A helicopter drop on Mount Currie turned tragic on March 31 when Pemberton freeskier Jack Hannan was killed in a Class 3 avalanche.
According to reports, Hannan and other members of his party were cautiously skiing one by one down a slope, with Hannan going first to check out a line. He was actually hiking back up when the avalanche occurred above the group and swept Hannan over several cliff bands. The other three members of the group quickly located their friend, but he was killed in the initial avalanche.
Hannan was an expert big mountain skier who competed in freeski competitions through the late '90s and into the 2000s. He was still a working freeskier, with segments in movies and magazines.
"One of the things people are saying is that he was 'one of the good ones,'" said Jon Johnston, Hannan's friend, business partner and fellow traveler on countless excursions into the backcountry. "He was a really mellow guy, really humble. If you met him on the street you would have no idea that he had all these crazy adventures in the mountains.
"He was never out to make a name for himself. He did enough filming and photo shoots to get free gear and that was it. We knew we would never make enough money to do it, we went skiing for ourselves. If people wanted to film it that was fine, but it was more a way to support our love for skiing than anything else."
Hannan was born in Washington State and moved to Vermont when he was four. The mountains called after high school and he moved to Crested Butte, Colorado - a town famous for its freeskiers.
Then he discovered British Columbia and Pemberton and started to spend more and more time here.
"We're both in construction and actually started a green construction company called Green Mountain Homes, which was our ticket across the border - our way to get work visas and permanent residency," explained Johnston. "But before that, from '01 to '07, we would build houses in Crested Butte all summer. We'd start a custom home on May 1 and work our asses off to be done by Jan. 1 so we could make it here for the winter."
Hannan and Johnston combined snowmobiling, ski mountaineering and big mountain skiing into one, "what we liked to call sled-assisted ski mountaineering," said Johnston.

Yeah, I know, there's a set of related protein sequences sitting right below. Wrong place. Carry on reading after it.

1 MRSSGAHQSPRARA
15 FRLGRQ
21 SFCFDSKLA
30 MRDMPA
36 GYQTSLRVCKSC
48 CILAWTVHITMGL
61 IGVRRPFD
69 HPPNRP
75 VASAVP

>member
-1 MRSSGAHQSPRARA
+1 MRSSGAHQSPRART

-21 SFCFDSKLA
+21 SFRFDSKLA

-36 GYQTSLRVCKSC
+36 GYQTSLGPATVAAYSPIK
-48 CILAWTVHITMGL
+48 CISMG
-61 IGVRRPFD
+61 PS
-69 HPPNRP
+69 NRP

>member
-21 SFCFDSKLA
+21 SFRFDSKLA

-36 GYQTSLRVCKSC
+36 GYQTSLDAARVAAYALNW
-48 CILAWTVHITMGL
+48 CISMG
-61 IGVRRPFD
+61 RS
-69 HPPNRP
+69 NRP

They tackled most of the local peaks and runs and together were most proud of their second and third ascent of Plinth Peak.
In the past five years Hannan put over 13,000 kilometres on his snowmobile.
Johnston didn't join Hannan on the Mount Currie trip because of a broken hand, but said the group was careful and knew the area. They were also going one at a time for safety, following the backcountry rulebook to the letter.
But while Hannan didn't take unnecessary risks, he never gave up either.
"The biggest thing about Jack was his motivation, it was crazy," said Johnston. "Never in the 15 years I've known him has he said, 'I don't feel like it.'"
When he wasn't skiing or building homes Hannan was also an avid mountain biker. He was working on a few trails in the Pemberton area. He would also go hunting for elk on occasion - anything to get outside.
Hannan's list of accomplishments included a win at the 2003 Crested Butte U.S. Freeskiing Championships and a third place finish in 2005 at the Snowbird U.S. Freeskiing Nationals. He also competed in Whistler at the Canadian Freeskiing Championships in 2004, placing fifth.
He was married to Laura Ogden, the 2006 Freeskiing World Champion. They recently purchased a home together. Hanna has also written for Powder magazine, and has been featured in several films. Dozens of segments, representing only a portion of his work, are on YouTube.
"I would describe his personality as solid," said Johnston. "He was a guy you wanted on your side if shit went sideways. If we went on a mission with the two of us out there I knew he'd kill himself trying to get me out if that's what it took."
Johnston says there is a lot of disbelief that Hannan is gone, but also acceptance.
"We all know what the stakes are and what we're up against, and we've pushed it really hard for a long, long time," he said. "A lot of people die playing this game, and it sucks. I guess there's disbelief because everyone figured it would be somebody other than him because he played it so well."
Johnston says he will continue to ski in Hannan's memory and treasure their friendships, and will keep "the good parts" in his head.
A memorial and celebration of Hannan's life is being planned for Saturday, April 12 at 4 p.m. at the Black Squirrel Restaurant, at The Meadows at Pemberton Golf Course.
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